October 2013

NIST has revised the draft cybersecurity framework that it released in August. What it published today is a “preliminary cybersecurity framework.” After comments, a final framework will be released in February.

I’ve been very critical of the draft released in August. NIST clearly worked to address the criticisms.

The result is a mixed

I’ve been critical of the claim that European privacy law offers more protection against government surveillance than American law. Apparently not critical enough. An Ars Technica reporter with a pro-privacy inclination decided to seriously investigate using a German email system to get the benefits of European privacy law.

His tale of disillusionment revealed three

I’d like to offer readers a short quiz on judicial independence.

Imagine a field where liability is common but damages vary widely — patent law, perhaps, or disability claims. In this field, there is a specialized court that has attracted Congressional and press criticism because it rules for the plaintiff 99% of the time. Stung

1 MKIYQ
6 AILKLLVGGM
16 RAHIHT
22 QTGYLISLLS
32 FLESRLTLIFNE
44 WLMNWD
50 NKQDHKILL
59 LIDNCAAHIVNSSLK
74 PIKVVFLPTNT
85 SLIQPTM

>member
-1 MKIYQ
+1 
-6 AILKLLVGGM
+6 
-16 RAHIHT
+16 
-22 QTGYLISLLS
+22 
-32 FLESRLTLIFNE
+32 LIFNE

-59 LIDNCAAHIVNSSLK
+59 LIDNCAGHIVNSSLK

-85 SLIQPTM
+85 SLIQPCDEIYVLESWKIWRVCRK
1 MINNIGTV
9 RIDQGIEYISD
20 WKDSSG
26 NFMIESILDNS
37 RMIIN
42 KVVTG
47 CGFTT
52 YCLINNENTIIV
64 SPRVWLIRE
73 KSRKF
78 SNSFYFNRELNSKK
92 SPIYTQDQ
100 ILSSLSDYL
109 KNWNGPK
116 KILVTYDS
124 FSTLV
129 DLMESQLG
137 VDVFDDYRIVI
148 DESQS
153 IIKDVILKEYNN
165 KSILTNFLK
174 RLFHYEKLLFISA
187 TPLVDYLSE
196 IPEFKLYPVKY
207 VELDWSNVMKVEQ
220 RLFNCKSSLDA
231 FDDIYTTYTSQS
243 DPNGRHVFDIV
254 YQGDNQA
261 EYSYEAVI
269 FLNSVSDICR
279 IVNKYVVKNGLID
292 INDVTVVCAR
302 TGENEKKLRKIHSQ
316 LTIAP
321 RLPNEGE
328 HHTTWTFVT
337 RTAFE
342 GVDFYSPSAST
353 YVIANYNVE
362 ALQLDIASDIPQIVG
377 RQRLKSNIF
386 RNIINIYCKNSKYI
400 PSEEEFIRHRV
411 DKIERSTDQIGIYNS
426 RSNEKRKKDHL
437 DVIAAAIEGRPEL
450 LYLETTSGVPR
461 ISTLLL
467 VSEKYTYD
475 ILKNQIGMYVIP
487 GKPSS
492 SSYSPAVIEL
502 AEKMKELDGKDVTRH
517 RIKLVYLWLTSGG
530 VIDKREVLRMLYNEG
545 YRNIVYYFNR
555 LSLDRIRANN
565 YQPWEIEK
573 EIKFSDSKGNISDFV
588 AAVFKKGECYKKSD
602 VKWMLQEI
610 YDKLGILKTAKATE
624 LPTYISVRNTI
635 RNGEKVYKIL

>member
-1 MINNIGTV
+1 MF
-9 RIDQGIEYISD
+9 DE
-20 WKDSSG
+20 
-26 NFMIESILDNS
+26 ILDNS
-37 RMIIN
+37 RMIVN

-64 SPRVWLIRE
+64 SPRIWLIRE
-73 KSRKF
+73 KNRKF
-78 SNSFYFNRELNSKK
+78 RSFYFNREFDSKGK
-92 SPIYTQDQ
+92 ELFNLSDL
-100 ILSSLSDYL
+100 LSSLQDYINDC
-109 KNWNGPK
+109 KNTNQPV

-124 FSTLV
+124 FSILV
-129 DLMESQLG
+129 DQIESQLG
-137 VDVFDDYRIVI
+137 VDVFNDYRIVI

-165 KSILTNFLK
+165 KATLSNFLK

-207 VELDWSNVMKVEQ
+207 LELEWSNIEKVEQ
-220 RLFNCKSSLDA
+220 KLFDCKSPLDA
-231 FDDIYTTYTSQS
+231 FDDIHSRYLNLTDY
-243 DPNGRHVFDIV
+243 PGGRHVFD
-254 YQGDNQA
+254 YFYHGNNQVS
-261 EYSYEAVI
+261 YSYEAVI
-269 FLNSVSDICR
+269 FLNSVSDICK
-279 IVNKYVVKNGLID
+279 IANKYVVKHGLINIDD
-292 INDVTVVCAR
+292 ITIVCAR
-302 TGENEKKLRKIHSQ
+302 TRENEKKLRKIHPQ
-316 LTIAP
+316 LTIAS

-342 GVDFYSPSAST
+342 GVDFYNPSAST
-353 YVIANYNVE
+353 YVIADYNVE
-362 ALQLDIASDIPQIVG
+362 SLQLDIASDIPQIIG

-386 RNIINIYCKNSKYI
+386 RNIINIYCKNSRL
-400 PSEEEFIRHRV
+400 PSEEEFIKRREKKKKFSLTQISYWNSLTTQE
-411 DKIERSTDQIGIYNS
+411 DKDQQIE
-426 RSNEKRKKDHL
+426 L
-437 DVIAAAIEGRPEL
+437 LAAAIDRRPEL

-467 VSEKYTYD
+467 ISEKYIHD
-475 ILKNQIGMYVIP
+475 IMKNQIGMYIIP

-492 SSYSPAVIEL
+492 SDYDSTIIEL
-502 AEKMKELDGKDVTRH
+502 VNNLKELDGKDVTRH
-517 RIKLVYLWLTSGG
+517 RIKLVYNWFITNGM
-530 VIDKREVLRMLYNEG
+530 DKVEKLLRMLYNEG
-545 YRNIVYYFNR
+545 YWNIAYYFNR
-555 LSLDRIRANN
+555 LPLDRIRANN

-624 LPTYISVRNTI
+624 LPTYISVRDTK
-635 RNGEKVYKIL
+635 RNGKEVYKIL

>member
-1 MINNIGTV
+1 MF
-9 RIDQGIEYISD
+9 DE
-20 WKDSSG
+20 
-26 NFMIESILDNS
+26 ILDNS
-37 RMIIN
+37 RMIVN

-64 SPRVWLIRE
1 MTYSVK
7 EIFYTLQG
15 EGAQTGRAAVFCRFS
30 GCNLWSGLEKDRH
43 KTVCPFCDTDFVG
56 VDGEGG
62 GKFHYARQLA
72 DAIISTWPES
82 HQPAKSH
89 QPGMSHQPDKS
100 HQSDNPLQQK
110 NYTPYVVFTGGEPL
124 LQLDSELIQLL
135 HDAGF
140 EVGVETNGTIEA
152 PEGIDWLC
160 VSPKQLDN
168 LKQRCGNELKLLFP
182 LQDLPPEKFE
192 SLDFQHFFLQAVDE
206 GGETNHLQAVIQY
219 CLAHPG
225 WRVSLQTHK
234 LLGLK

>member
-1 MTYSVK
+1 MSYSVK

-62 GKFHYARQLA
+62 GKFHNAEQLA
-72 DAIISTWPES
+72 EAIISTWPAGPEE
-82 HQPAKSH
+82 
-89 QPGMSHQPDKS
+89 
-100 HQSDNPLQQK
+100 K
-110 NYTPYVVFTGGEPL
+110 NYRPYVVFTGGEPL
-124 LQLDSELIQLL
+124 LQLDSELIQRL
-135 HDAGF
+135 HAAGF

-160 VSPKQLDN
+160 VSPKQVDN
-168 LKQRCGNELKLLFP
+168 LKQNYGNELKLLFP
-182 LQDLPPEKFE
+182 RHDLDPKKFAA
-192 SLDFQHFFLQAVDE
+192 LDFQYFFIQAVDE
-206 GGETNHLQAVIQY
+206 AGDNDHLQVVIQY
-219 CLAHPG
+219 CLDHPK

Officials in the EU often deride the lack of a national data protection authority in the US. It is absurd to suggest that the existence of a national DPA is itself a litmus test for a country’s commitment to privacy protection. Indeed, I would put the US system of constitutional checks and balances and sectoral

In my first post about NIST’s draft cybersecurity framework I explained its basic problem as a spur to better security: It doesn’t actually require companies to do much to improve their network security.

My second post argued that the framework’s privacy appendix, under the guise of protecting cybersecurity, actually creates a tough new privacy requirement

Following up on my earlier NIST post, it’s fair to ask why I think the NIST Cybersecurity Framework will be a regulatory disaster. After all, as I acknowledged in that post, NIST’s standards for cybersecurity are looking far less prescriptive than business feared. There’s not a “shall” or “should” to be found in NIST’s

Business and conservatives have been worried all year about the cybersecurity standards framework that NIST (the National Institute of Standards and Technology) is drafting. An executive order issued early this year, after cybersecurity legislation stalled on the Hill, told NIST to assemble a set of standards to address cyber risks. Once they’re adopted, the order